Programs & Tax Credits
Cash Advance Program
The Advance Payments Program (APP) is a financial loan guarantee program established under Agriculture and Agri-Food Canada (AAFC) that gives farmers easier access to credit through cash advances. The program provides eligible pulse and soybean farmers with short-term loans of up to $400,000 with the first $100,000 interest free. With changes approved under Bill C-18, farmers can now apply for an advance from their chosen APP Administrator. Please be advised that procedures and fees vary amongst administrators.
For more information on the Advance Payments Program, including a full list of APP administrators in Canada, visit the AAFC website.
Pulse and Soybean APP Administrators in Manitoba:
Canadian Grain Commission Harvest Sample Program
Send your sample, get a free grade….. more info here.
Your participation is important!
The Harvest Sample Program is voluntary and is an opportunity to receive a free, unofficial Canadian Grain Commission grade and quality results that include:
- Protein content on cereal grains and pulses
- Oil, protein and chlorophyll content for canola
- Oil and protein content and iodine value for flax seed
- Oil and protein for mustard seed and soybeans
The grade provided through the Harvest Sample Program is considered unofficial because:
- The sample size does not meet the minimum weight requirement of 750 grams
- Dockage is not retained
- The sample isn’t collected by a Canadian Grain Commission grain inspector
Many farmers have indicated that having this quality information for their sample before delivering their grain is very useful.
We encourage you to send your samples as soon as harvest is complete. Please call the MPSG office at 1-204-745-6488 to get a free sample envelope. If you have not participated in the program before, you must sign up. You can register online, by email or over the phone:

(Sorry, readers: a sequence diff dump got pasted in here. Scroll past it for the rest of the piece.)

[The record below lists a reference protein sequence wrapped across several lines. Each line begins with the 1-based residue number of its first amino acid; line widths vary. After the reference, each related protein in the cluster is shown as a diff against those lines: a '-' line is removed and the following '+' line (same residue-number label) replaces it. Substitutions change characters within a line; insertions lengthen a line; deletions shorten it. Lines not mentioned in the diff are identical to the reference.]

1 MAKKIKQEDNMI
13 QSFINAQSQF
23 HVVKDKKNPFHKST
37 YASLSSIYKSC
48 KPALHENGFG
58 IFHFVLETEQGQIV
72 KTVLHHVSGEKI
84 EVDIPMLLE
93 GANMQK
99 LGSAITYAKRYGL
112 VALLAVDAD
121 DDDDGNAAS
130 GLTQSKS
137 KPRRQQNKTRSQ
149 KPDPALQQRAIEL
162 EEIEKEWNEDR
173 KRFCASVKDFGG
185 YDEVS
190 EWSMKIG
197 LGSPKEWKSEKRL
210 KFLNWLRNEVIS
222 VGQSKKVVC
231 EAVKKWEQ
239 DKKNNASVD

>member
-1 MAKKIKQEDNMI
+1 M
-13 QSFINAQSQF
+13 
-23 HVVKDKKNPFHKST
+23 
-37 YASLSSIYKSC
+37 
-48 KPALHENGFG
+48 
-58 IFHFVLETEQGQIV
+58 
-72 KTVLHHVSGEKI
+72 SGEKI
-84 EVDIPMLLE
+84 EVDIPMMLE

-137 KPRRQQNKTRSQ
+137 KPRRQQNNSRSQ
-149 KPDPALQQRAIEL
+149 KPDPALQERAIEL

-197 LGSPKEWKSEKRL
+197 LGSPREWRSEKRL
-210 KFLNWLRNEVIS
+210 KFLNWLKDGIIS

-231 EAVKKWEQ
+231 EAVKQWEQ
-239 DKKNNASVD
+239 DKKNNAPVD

- Visit www.grainscanada.gc.ca
- Email email@example.com
- Call 1-800-853-6705 and leave a message, and CGC will return your call to register you.
If you have participated before, you will get a kit in the mail.
Scientific Research and Experimental Development (SR&ED) Tax Credit
2016 Tax Credit – 26% of MPSG check-off
Farmers who contribute pulse check-off dollars to the Manitoba Pulse & Soybean Growers (MPSG) are eligible to claim a federal tax credit through the Scientific Research and Experimental Development (SR&ED) program. The tax credit is based on the amount of check-off funds spent on research and development that meet specific criteria set out by the Canada Revenue Agency (CRA).
For the 2016 tax year, 26% of the Manitoba pulse check-off qualifies for the SR&ED tax credit.
Farmers can calculate their total check-off contribution by referring to their pulse and soybean sales receipts. Of this total, 26% is eligible to earn an investment tax credit. As an individual, farmers can claim this tax credit up to a maximum of 15% while corporations are able to claim at the rate of 35%.
To claim the federal tax credit on your tax returns, you must file a T2038 (IND) for farm proprietorships or a T2SCH31 for farm corporations.
The investment tax credit earned may be used to offset federal tax owing in the current year; or if you do not owe federal tax in the current year a portion may be refunded to you as an individual or all may be refunded if you are a corporation (CCPC). Other options include carrying the credit forward up to 10 years to offset federal tax or carried back up to three years. All check-off investment tax credit applied against taxes payable, or refunded, must be reported by the producer as income in the subsequent year.
For more information on the process of claiming the tax credit, please consult your accountant or visit the Canada Revenue Agency website.
Please Note: A farmer may not claim investment tax credits (ITC’s) on any portion of check-off that has been refunded by the Manitoba Pulse & Soybean Growers.
The reported pulse check–off that was deducted from a farmer’s cash ticket and is eligible for the tax credit from 2001-2016 is as follows:
- 2016, 26%
- 2015, 30%
- 2014, 30.5%
- 2013, 17.1%
- 2012, 29.74%
- 2011, 22.28%
- 2010, 29.26%
- 2009, 27.8%
- 2008, 16.4%
- 2007, 22.8%
- 2006, 54.0%
- 2005, 56.8%
- 2004, 32.8%
- 2003, 22.28%
- 2002, 29.95%
- 2001, 25.8%